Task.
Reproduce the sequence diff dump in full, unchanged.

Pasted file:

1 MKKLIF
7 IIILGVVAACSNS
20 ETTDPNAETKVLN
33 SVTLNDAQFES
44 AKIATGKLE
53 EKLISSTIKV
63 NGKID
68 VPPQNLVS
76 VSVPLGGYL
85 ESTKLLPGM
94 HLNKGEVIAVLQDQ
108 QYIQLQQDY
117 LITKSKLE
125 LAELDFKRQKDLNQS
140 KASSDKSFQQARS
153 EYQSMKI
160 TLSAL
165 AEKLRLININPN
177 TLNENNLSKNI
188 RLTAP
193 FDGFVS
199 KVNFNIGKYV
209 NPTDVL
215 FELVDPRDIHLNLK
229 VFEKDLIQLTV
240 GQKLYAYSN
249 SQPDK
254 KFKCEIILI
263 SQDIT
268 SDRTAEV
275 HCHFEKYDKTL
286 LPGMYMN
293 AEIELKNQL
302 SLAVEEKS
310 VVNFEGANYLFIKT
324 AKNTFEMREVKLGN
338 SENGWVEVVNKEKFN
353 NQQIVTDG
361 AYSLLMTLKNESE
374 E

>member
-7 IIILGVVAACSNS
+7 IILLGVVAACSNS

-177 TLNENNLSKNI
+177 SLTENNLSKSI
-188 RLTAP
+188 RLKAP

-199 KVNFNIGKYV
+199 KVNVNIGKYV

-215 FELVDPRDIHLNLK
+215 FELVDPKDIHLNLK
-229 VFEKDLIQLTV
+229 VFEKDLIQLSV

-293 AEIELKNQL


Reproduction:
1 MKKLIF
7 IIILGVVAACSNS
20 ETTDPNAETKVLN
33 SVTLNDAQFES
44 AKIATGKLE
53 EKLISSTIKV
63 NGKID
68 VPPQNLVS
76 VSVPLGGYL
85 ESTKLLPGM
94 HLNKGEVIAVLQDQ
108 QYIQLQQDY
117 LITKSKLE
125 LAELDFKRQKDLNQS
140 KASSDKSFQQARS
153 EYQSMKI
160 TLSAL
165 AEKLRLININPN
177 TLNENNLSKNI
188 RLTAP
193 FDGFVS
199 KVNFNIGKYV
209 NPTDVL
215 FELVDPRDIHLNLK
229 VFEKDLIQLTV
240 GQKLYAYSN
249 SQPDK
254 KFKCEIILI
263 SQDIT
268 SDRTAEV
275 HCHFEKYDKTL
286 LPGMYMN
293 AEIELKNQL
302 SLAVEEKS
310 VVNFEGANYLFIKT
324 AKNTFEMREVKLGN
338 SENGWVEVVNKEKFN
353 NQQIVTDG
361 AYSLLMTLKNESE
374 E

>member
-7 IIILGVVAACSNS
+7 IILLGVVAACSNS

-177 TLNENNLSKNI
+177 SLTENNLSKSI
-188 RLTAP
+188 RLKAP

-199 KVNFNIGKYV
+199 KVNVNIGKYV

-215 FELVDPRDIHLNLK
+215 FELVDPKDIHLNLK
-229 VFEKDLIQLTV
+229 VFEKDLIQLSV

-293 AEIELKNQL